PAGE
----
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Old 03-07-2013, 03:53 AM   #1
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Question choosing the right radar

Last weekend my >30 yo radar died (of course in the middel of te Issellake in moderate fog - but thats a different story...). Was already thinking al for a while to replace it (and clearly should have done so !). However, it was a 10kw professional scanner and it was robust and worked fine for me. I ve seen the bills from the previous owner and it was at that time more expensive than the main engine and still working fine - although you had to do the plotting and CPA calculations by hand.

However, now its time for sth new and I think that many of you fellow boaters have alread gone through the decision making proces and I am interested in you lines of thought. Especially; did you opt for the somewhat cheaper 'broadband' with according to the advertisements has the short range resolution of much bigger conventional scanners - or did you opt for the timeproven conventinal technology with probably less short range resolution but longer ranges? Which brands did you choose? and why? and which features (digital, overlay, MARPA ... ? - and how do the perform in dayly routine?)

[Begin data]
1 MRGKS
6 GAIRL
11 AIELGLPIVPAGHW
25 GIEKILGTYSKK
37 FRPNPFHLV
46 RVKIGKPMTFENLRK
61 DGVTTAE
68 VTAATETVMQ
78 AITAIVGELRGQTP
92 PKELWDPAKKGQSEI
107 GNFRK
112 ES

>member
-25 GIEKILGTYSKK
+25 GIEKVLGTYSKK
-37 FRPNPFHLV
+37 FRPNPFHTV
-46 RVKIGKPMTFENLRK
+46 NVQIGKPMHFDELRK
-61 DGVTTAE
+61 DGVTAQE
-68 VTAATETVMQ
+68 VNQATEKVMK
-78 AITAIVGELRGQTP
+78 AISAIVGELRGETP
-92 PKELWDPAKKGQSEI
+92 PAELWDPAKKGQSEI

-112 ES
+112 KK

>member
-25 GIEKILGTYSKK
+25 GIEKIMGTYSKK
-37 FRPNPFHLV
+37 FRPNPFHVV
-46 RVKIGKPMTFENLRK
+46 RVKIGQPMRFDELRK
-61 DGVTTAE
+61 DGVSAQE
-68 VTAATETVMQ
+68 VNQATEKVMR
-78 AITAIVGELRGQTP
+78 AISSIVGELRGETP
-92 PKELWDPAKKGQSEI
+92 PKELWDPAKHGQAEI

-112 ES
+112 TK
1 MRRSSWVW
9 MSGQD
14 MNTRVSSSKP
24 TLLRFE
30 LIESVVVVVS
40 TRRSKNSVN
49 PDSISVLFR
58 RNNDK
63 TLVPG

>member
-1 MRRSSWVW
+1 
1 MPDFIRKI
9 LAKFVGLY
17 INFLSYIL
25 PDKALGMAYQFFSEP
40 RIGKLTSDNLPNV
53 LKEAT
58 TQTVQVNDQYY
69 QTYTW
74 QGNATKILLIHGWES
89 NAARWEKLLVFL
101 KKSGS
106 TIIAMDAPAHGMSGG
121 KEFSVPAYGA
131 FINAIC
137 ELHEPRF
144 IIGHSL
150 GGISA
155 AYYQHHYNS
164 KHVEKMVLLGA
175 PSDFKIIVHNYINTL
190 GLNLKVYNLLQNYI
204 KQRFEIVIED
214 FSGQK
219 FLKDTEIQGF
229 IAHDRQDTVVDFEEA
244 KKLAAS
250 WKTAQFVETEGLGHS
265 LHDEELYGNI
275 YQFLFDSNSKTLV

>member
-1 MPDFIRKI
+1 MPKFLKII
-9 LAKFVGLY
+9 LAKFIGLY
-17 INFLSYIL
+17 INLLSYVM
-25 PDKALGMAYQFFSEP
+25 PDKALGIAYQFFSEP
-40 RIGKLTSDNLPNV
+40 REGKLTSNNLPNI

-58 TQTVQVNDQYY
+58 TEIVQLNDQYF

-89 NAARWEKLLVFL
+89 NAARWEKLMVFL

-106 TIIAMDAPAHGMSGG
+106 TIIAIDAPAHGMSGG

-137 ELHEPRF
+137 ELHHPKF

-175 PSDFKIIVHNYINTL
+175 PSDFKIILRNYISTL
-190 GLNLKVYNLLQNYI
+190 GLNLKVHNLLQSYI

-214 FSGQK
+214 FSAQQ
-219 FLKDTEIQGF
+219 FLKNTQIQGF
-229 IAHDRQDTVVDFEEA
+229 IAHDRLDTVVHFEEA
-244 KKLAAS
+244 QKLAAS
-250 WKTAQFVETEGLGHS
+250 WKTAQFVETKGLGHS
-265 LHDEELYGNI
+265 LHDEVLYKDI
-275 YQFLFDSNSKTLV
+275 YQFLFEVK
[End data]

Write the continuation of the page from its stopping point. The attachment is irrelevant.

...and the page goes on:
Just intersted how you solved the puzzle and your advice on what to do

tx a lot
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Old 03-07-2013, 04:41 AM   #2
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Hey- I can do manual CPA calculations and time/speed/distance problems with a radar, warch, and moboard! Thank you US Navy!

We went thru this late last year after we acquired Pau Hana. The boat had 1989 vintage electronics; the radar was fine, but the GPS was rudimentary, as was the sounder and VHF.

We looked at broadband radar. It is a nice system, to be sure- great short range resolution and clarity. I found that an HD open array could gain nearly the same target separation at short ranges, and retain the capability od better long range usability. Also, I didn't want to be limited to Navico/Lowrance to have broadband capability.